The first name Roderick has been in use for centuries, but the similar name Broderick is relatively new. It debuted in the U.S. data in 1950:
1953: 29 baby boys named Broderick
1952: 25 baby boys named Broderick
1951: 25 baby boys named Broderick
1950: 30 baby boys named Broderick [debut]
The man who inspired this debut? Veteran actor Broderick Crawford. His portrayal of corrupt politician Willie Stark in the drama All the King’s Men, released nationally in early 1950, turned him into a star overnight. He won the Best Actor award at both the Academy Awards and the Golden Globes that year.
The movie was based on the best-selling, Pulitzer Prize-winning novel All the King’s Men by Robert Penn Warren. The story was inspired by the rise and fall of notorious Louisiana politician Huey P. Long.
Crawford’s birth name was William Broderick Crawford; Broderick was his mother’s maiden name. There are two possible etymologies for the surname Broderick:
The Gaelic surname Ó Bruadair, meaning “descendant of Bruadar.” The origin of Bruadar is either Norse or Irish — sources disagree.
The Welsh surname ap Rhydderch, meaning “son of Rhydderch.” The definition of Rhydderch is “reddish brown.”
Do you like the name Broderick? Do you like it more or less than Roderick?
The name Chata made a modest debut in the U.S. baby name data in 1953:
1953: 5 baby girls named Chata [debut]
Where did it come from?
Very early television. “The Faith of Chata” was an episode from the first season of the anthology TV series Letter to Loretta, later renamed The Loretta Young Show. The episode aired in December of 1953.
The episode, set in a Mexican village, tells the story of a little girl called Chata who is gravely ill with pneumonia. (Chata’s mother Paula is played by Young.) After receiving an overnight vision of her patron saint, Santa Inés, Chata makes a miraculous recovery.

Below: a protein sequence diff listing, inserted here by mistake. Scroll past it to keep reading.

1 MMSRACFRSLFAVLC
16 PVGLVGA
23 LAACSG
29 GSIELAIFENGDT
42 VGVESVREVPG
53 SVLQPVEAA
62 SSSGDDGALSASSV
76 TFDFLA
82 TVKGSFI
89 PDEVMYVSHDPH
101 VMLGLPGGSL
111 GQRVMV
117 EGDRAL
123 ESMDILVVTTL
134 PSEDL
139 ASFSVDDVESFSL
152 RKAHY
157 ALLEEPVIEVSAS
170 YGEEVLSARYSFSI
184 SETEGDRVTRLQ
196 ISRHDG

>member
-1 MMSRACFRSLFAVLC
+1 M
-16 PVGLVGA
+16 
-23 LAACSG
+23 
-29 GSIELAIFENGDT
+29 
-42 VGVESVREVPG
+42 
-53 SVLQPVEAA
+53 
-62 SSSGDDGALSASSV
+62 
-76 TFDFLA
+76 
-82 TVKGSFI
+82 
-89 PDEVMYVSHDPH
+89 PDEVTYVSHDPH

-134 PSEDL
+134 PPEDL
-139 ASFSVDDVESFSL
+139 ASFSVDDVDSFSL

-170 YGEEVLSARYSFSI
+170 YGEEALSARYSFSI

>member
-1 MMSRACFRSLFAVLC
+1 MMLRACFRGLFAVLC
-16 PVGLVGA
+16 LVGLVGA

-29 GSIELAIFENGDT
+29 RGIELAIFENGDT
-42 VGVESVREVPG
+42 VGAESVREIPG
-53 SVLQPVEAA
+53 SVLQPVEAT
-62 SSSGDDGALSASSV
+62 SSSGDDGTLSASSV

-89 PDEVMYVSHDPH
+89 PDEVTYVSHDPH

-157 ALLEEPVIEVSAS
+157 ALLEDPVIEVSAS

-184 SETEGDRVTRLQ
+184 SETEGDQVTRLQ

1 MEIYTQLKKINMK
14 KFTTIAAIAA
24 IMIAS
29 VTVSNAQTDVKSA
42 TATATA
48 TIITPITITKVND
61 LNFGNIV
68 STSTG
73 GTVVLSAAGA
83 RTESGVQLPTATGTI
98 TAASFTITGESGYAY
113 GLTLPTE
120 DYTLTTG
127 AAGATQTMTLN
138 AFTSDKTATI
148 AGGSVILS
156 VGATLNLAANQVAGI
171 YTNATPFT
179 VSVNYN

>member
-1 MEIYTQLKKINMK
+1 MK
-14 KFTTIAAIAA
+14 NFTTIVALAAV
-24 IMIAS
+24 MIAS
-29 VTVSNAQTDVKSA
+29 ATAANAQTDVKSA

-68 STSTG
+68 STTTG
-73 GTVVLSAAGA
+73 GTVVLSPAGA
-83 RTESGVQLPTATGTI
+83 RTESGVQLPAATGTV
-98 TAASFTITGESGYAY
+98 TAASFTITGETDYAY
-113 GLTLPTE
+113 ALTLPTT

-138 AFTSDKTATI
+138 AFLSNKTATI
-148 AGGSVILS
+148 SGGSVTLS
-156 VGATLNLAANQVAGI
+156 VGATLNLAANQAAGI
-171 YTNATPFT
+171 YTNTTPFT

“Chata” is not a name, but an affectionate nickname. It comes from a Spanish term for “pug nose” or “button nose.” John Wayne’s second wife, Mexican actress Esperanza Baur, went by Chata for instance.
The child actress who played Chata was Nancy Gilbert, who several years later played another TV character (Calamity Jane) that also had an influence on baby names.
The birth name of Russian-born actor Yul Brynner has been transcribed various ways: Yuli, Yuly, Yuliy. He was named after his Swiss-German grandfather Julius (pronounced yoo-lee-us). He started going by “Yul” after immigrating to the U.S. as young man in 1940:
[H]e initially spelled his named “Youl Bryner,” but a New York theatrical agent told him that “Youl” sounded too much like “you-all” and “Bryner” as though he was soaked in brine and pickled. To clarify the pronunciation, the actor respelled his name as Yul Brynner, pronounced “Yool Brinner.”
He didn’t see much acting success during the ’40s. (He had more luck working as a TV director during this time.) But everything changed in the early ’50s after he landed the lead role in the hit Rodgers and Hammerstein musical “The King and I” (1951-1954). The Broadway production earned multiple Tony Awards in early 1952, including one for Brynner.